Andean roots and tubers: mashua.jpg (Tropaeolum sp.)


Maca

In the past few years we focus our studies on the genetic and physiological understanding of maca, Lepidium meyenii Walp. also known as   L. peruvianum Chacon sp. nov.) This species is little known Andean root in the Cruciferae family. This crop has multiple uses as food and medicine.

On the physiological side, these studies include range of adaptation, growth response at different photoperiods and soil pH, field observation at a low altitude habitat. On the cytogenetic side, it includes chromosome number and pairing in meiosis, DNA-based marker development for determination of genetic variability, wild species relationships and genome donors.

One of the important components in maca roots are glucosinolates.  Benzyl glucosinolate (tropaeolin) is the main glucosinolate found in this species.  When it is hydrolyzed by the enzyme myrosinase, this glucosinolate will release cancer protecting isothiocynanates. The cancer protection ability of these compounds was demonstrated years a ago in rats after treating them with cancer inducing chemicals.

Tuber Crops

  We collaboration with the University of Cusco and the International Potato Center, sponsored by the Mcknight Foundation we worked for three years on  project “Strengthening the On-farm Conservation and Food Security of Andean Tubers in the Fragile Ecosystem of the Southern Peruvian Highlands” . This project involved four major tuber crops, mashua (Tropaeolum tuberosum), oca (Oxalis tuberosa, olluco (Ullucus tuberosus) and potatoes. We developed molecular markers mashua and olluco to determine their level of genetic variability The survey of mashua cultivars for glucosinolate content revealed that the tubers of this crop are loaded with these compounds and interestingly enough, it has as its main glucosinolates (tropaeolin) found in maca. Mashua is not only a rich source of carbohydrates and protein, but also of cancer-protecting compounds.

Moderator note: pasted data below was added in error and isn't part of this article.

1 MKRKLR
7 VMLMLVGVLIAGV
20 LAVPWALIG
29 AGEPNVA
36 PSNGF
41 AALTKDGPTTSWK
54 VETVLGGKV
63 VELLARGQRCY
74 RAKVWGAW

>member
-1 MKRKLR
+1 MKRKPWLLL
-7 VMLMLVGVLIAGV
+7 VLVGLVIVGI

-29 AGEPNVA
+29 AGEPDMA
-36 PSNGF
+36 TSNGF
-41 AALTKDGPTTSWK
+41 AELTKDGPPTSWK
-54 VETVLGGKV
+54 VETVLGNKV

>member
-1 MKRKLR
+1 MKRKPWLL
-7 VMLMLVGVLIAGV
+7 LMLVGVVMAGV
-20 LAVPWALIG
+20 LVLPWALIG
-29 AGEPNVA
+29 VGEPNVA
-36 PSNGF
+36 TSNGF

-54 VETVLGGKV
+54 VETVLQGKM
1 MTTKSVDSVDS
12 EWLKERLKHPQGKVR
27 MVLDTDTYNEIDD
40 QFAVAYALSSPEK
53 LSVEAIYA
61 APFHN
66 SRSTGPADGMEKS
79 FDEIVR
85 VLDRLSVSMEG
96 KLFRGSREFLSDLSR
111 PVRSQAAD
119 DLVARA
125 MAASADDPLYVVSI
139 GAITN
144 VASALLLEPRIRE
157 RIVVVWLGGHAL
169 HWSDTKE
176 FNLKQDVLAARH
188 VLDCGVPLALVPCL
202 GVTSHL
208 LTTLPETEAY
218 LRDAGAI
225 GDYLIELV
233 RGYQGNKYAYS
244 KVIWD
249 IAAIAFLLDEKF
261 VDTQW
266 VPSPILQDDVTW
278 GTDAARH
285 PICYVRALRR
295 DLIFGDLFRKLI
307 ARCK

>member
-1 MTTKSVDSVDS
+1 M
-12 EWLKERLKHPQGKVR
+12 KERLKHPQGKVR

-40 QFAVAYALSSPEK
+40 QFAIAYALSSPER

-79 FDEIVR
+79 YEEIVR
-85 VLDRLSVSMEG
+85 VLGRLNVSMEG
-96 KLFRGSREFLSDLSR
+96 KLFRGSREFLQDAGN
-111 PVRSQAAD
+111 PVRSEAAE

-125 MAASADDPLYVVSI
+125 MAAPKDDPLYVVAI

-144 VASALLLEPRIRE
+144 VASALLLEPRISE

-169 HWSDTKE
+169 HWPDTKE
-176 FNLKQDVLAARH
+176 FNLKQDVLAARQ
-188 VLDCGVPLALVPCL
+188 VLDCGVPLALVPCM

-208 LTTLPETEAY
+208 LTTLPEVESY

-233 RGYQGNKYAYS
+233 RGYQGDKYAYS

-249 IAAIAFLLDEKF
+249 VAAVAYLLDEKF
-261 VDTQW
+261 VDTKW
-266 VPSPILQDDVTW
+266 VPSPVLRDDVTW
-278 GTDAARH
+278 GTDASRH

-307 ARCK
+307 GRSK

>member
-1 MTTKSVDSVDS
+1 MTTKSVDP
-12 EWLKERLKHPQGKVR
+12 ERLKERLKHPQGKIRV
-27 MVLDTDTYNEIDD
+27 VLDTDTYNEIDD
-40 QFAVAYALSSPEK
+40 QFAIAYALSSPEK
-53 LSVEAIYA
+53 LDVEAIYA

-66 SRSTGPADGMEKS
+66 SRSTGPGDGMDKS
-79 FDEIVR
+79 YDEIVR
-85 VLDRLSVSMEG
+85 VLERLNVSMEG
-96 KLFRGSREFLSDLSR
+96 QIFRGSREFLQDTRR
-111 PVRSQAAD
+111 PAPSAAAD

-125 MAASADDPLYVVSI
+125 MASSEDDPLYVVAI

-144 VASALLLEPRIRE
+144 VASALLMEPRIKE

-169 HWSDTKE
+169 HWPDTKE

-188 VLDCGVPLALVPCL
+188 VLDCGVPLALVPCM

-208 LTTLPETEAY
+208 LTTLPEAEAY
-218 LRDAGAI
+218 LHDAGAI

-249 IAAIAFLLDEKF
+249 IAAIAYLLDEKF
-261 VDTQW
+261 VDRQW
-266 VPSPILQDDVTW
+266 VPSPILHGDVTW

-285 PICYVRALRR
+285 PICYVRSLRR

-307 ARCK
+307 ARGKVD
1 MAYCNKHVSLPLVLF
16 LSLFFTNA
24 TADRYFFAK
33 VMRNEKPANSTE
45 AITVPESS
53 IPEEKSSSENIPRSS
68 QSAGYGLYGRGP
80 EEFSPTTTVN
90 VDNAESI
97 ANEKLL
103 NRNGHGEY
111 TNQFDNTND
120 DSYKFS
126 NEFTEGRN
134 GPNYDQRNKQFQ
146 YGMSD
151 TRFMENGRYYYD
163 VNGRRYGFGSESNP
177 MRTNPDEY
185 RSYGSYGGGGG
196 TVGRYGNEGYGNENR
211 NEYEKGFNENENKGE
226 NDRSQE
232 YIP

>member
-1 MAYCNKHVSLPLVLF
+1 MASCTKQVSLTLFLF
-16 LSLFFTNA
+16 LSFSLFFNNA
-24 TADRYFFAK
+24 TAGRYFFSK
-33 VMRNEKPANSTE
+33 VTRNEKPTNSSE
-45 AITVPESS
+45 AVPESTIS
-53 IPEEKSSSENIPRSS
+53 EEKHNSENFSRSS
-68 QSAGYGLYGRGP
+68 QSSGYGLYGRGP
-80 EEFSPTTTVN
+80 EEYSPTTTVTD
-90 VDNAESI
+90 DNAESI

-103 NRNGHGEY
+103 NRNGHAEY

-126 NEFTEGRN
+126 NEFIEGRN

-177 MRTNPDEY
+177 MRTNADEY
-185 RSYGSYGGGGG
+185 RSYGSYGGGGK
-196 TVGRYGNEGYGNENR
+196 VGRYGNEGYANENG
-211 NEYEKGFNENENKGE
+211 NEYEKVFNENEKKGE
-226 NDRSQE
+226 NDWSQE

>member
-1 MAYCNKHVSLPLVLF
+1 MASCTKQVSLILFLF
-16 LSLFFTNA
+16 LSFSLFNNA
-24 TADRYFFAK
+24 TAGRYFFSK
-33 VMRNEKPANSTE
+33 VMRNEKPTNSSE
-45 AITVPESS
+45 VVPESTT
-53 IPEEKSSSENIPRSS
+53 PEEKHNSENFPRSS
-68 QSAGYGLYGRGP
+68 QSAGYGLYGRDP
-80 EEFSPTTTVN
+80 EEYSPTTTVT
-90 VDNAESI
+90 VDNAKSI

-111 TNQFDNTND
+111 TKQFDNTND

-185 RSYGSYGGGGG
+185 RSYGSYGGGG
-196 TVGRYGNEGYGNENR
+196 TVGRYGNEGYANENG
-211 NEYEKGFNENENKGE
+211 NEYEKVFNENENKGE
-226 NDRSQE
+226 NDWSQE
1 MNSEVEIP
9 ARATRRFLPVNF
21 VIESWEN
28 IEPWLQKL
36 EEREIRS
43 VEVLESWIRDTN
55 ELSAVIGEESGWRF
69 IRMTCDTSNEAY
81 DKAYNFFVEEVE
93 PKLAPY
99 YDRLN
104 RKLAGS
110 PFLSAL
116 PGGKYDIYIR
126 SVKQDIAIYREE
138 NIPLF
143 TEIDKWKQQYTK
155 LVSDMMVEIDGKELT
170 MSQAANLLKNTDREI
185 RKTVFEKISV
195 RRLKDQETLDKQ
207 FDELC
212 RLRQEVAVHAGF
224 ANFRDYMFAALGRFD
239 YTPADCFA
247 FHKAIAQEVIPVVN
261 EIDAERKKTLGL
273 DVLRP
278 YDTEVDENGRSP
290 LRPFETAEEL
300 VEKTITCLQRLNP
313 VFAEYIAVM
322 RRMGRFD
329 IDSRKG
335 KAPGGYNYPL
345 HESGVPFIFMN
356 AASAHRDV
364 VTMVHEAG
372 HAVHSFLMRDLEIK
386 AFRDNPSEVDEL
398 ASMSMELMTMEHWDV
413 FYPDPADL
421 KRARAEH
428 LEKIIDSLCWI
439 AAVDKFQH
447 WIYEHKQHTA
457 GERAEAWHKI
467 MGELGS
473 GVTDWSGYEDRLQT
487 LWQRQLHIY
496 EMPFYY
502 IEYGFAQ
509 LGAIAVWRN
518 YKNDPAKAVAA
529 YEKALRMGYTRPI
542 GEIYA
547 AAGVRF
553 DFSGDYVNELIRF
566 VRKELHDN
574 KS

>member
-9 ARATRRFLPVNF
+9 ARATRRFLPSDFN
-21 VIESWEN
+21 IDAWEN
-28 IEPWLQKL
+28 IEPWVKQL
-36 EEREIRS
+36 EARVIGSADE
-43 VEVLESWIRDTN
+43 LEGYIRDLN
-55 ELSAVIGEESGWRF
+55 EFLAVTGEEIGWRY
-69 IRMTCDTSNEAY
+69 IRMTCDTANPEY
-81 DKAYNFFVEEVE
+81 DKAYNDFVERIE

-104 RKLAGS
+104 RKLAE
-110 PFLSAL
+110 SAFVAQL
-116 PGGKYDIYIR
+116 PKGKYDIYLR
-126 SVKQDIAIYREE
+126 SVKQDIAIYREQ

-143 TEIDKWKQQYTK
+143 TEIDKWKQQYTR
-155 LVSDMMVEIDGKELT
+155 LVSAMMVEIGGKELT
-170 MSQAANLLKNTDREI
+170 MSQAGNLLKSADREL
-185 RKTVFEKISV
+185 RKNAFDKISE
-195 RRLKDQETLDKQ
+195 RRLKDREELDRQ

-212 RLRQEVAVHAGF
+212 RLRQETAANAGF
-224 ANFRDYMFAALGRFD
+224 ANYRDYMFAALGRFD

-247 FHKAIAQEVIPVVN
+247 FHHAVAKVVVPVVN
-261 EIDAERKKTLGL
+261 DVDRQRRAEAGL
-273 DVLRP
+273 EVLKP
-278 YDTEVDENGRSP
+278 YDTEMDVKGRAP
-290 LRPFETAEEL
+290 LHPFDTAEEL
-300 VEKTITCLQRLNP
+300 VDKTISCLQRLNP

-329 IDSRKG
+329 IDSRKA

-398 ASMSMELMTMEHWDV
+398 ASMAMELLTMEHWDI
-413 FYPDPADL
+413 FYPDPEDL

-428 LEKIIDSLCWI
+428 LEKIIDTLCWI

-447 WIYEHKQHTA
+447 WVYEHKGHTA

Early own, we had projects on potatoes, pioneering mapping of marker genes in relation to the centromeres and developing markers to study gene flow in the Andes and to study the genetic variability and folk classification system of Andean potatoes.

 


Returm to main page